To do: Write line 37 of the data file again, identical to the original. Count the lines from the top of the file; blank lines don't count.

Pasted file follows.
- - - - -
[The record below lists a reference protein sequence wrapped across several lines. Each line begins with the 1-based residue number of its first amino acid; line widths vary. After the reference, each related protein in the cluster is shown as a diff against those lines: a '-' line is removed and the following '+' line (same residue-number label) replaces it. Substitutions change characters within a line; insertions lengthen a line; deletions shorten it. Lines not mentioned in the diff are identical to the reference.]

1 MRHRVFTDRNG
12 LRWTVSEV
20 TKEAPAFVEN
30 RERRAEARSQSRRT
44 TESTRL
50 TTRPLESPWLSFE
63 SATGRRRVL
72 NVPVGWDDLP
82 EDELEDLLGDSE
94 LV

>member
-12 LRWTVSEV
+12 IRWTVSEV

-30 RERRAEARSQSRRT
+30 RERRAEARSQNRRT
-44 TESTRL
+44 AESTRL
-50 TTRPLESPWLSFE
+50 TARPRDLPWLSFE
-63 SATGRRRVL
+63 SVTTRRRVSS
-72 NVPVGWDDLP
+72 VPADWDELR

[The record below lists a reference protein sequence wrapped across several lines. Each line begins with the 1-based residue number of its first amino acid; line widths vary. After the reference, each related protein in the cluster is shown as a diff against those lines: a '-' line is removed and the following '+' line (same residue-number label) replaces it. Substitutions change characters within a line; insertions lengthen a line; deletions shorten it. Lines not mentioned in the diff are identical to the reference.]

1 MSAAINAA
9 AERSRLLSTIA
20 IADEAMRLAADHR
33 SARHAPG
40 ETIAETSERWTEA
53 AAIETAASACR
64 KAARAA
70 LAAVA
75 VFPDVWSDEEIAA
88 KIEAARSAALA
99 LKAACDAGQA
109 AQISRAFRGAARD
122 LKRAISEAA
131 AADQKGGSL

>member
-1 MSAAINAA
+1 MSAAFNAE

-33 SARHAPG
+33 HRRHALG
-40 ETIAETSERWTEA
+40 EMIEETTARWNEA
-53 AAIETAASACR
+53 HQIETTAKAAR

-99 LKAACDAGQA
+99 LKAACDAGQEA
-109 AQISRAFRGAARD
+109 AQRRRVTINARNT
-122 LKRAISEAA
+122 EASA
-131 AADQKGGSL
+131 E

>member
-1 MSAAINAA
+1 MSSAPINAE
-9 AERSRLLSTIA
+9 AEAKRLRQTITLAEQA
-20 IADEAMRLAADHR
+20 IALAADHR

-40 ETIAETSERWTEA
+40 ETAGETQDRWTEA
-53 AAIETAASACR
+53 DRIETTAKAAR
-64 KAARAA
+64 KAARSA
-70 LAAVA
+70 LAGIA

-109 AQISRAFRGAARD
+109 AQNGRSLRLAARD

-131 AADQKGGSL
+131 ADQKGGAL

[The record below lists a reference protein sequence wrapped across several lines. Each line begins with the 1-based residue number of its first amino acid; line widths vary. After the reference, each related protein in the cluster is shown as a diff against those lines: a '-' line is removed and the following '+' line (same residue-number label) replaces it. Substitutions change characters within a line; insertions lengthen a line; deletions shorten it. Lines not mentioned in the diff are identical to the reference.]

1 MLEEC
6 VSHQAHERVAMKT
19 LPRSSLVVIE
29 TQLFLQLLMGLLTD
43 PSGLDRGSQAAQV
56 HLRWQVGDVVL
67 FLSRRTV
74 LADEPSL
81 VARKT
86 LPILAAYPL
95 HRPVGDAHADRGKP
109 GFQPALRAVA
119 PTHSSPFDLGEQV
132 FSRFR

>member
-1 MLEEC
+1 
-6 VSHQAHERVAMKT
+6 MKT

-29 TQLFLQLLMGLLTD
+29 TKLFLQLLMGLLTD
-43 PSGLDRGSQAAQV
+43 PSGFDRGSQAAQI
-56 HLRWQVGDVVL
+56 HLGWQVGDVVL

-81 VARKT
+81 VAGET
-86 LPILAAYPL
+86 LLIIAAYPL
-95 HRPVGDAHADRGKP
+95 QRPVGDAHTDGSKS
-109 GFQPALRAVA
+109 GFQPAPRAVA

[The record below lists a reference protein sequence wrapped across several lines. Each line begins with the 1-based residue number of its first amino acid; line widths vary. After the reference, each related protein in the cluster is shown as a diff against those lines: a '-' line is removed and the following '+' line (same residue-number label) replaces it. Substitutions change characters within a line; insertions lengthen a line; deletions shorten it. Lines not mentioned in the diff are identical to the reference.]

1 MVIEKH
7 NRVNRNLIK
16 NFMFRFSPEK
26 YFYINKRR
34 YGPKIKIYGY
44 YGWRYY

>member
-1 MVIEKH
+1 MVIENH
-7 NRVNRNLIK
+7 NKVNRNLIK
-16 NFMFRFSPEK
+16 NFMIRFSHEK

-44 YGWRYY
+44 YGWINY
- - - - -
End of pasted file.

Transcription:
109 AQISRAFRGAARD